Latest0.3.3
Homepagehttps://github.com/swimit/recon-swift
LicenseApache License, Version 2.0
Platformsosx 10.10, ios 8.0, tvos 9.0, watchos 2.0, requires ARC
Authors

Record Notation (RECON)

RECON brings attributes into the era of object notation, and provides a simple
grammar and uniform tree model for attributed text markup. RECON aims to
combine the minimalism of JSON with the expressiveness of XML in a
human-friendly syntax.

Getting Started

To get started with the RECON Swift library, add the following to your
CocoaPods profile:

use_frameworks!
pod 'Recon'

Next run pod install to load the dependency. Then import the Recon
module in your code.

import Recon

Language Primer

Primtives

RECON has three primitive datatypes: text, number, and data.

Text

Text values take one of two forms: a quoted string, or an unquoted
identifier.

"string"
identifier

Numbers

Numbers serialize as decimal literals.

-1
3.14
6.02e23

Data

Binary data serializes as a leading ‘%’ symbol, followed by a base64 literal.

%AA==

Records

RECON’s sole aggregate datatype, the record, plays the combined role of array
and associative array. Think of a record as a partially keyed list. The
example record below contains two ordered items, first a "subject" field with
value "Greetings", then the unkeyed string "Hello, Earthlings!".

{ subject: "Greetings", "Hello, Earthlings!" }

A single comma, a single semicolon, or one or more newlines separate items.
Newline separated records provide a clean syntax for pretty-printed documents.

{
  subject: "Re: Greetings"
  "Hi Martians!"
}

Records support arbitrary values as slot keys.

{
  @planet Jupiter: {}
  @god Jupiter: {}
}

Blocks

Top-level documents can omit the curly braces around their root record. We
call the content of a record, sans curly braces, a block. When a block
contains only a single item, the value of the block reduces to just the value
of the item it contains. The example block below is equivalent to the sample
record above.

subject: "Re: Greetings"
"Hi Martians!"

Attributes

The @ sign introduces an attribute. Attributes call out key fields of a
record. The previous markup example further reduces to the form below.

{
  "Hello, "
  {
    "@em":
    "world"
  }
  "!"
}

Note that the @em field above has no explicit value. The RECON data model
refers to unspecified–but existent–values as extant. We say that the record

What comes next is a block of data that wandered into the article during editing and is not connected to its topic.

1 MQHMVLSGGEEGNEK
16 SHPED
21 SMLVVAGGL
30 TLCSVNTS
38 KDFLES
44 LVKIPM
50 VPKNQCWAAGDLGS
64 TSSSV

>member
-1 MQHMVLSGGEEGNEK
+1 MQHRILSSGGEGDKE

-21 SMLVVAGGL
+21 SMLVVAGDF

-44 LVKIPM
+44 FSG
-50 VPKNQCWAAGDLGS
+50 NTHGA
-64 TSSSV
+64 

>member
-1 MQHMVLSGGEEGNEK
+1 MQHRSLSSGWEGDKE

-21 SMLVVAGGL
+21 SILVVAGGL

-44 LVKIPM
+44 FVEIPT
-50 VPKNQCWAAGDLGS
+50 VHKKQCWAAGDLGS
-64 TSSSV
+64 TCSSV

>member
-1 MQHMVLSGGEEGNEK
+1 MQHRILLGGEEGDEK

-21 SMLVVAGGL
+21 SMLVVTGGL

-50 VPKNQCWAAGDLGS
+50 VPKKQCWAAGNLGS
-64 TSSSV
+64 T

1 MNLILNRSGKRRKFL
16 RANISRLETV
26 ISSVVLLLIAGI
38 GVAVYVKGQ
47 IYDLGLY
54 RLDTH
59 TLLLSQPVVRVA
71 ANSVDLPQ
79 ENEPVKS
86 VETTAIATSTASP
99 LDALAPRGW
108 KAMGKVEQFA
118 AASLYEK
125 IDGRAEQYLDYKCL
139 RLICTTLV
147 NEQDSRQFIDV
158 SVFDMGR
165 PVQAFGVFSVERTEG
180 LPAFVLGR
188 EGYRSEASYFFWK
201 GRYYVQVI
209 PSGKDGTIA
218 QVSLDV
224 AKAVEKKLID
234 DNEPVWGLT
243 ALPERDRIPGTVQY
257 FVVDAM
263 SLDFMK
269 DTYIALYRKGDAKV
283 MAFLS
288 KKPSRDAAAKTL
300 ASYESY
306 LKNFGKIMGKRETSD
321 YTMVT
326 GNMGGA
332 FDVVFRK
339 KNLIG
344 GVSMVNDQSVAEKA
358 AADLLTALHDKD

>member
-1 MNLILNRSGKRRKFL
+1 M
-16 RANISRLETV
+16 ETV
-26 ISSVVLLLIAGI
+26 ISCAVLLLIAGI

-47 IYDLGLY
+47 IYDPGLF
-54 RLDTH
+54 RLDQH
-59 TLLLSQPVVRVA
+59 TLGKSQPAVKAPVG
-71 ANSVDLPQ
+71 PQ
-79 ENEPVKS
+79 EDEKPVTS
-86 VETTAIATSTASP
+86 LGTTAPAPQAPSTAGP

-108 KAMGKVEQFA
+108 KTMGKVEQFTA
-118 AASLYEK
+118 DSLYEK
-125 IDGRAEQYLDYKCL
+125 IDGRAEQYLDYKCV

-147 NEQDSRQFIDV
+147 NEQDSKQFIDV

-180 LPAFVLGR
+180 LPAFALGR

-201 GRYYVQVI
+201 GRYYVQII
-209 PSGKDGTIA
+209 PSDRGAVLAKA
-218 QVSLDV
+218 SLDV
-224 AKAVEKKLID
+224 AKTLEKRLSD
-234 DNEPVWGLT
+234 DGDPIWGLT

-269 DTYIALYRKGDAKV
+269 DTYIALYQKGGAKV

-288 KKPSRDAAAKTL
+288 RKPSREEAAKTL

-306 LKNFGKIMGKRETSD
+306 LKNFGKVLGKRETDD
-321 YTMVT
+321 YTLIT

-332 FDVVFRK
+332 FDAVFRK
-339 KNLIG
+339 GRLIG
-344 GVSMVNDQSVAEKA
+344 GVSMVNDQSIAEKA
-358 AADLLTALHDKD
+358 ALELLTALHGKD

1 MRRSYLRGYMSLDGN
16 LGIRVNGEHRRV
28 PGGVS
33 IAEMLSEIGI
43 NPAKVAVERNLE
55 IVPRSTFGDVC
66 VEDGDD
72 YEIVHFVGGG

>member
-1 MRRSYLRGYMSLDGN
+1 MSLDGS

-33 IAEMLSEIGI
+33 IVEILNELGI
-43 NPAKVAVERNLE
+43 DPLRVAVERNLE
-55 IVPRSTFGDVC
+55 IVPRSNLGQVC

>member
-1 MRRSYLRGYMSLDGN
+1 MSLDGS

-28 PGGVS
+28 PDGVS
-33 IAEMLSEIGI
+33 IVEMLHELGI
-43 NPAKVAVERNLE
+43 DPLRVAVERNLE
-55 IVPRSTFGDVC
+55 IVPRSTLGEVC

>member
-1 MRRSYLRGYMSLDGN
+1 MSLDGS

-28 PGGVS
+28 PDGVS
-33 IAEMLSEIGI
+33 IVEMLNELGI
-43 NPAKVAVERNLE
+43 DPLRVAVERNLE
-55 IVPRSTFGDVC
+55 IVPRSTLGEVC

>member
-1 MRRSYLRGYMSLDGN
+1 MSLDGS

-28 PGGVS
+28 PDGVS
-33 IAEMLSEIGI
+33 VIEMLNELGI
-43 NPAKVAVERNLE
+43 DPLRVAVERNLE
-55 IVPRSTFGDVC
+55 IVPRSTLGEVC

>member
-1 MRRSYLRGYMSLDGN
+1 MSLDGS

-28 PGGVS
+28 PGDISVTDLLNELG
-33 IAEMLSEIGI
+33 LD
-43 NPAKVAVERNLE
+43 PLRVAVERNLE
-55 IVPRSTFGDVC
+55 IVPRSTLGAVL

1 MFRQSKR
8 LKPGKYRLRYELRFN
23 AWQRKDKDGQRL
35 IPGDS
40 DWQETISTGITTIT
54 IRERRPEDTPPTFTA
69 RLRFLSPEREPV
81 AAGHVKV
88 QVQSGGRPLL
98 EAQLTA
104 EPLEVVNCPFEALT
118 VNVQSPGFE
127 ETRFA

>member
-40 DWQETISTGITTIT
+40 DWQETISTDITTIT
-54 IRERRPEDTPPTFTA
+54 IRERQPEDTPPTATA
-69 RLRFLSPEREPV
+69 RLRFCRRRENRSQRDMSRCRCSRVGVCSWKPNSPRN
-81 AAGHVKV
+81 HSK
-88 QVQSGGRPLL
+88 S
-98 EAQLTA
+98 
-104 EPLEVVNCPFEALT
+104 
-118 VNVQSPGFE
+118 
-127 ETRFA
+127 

@em[world] has an extant attribute named em.

Of course, attributes can have associated values too. Place attribute
parameters in parentheses, following the attribute’s name.

@answer(42)
@event("onClick")

The above attributes are structurally equivalent to:

{"@answer":42}
{"@event":"onClick"}

Attribute parentheses enclose a block, meaning attribute values construct an
implicit record when needed. An example, with its desugared equivalent, follows.

@img(src: "tesseract.png", width: 10, height: 10, depth: 10, time: -1)

{
  "@img": {
    src: "tesseract.png"
    width: 10
    height: 10
    depth: 10
    time: -1
  }
}

Attributes modify adjacent values. Modified values interpolate into the
record formed by their adjacent attributes. Here are some examples of values
with prefix, postfix, and circumfix attributes:

@duration 30
30 @seconds
@duration 30 @seconds
@relative @duration 30 @seconds

The above attribute expressions desugar to the following records:

{ "@duration":, 30 }
{ 30, "@seconds": }
{ "@duration":, 30, "@seconds": }
{ "@relative":, "@duration":, 30, "@seconds": }

Modified records flatten into the record formed by their adjacent attributes.
So @point{x:0,y:0}, reduces to {"@point":,x:0,y:0}, not
{"@point":,{x:0,y:0}}.

Markup

Square brackets denote markup. Markup offers an inverted syntax for records,
with values embedded in text, as opposed to text embedded in records.

[Hello, @em[world]!]

Markup is really just syntactic sugar for records. The above example expresses
the exact same structure as the one below.

{ "Hello, "; @em "world"; "!" }

Curly braces within markup lift the enclosed block into the markup’s record.
The following records are equivalent.

[Answer: {42}.]
{ "Answer", 42, "." }

Square brackets lift nested markup into the enclosing record. Make sure to
backslash escape square brackets if you want to include them verbatim.

[Say [what]?]
{ "Say ", "what", "?"}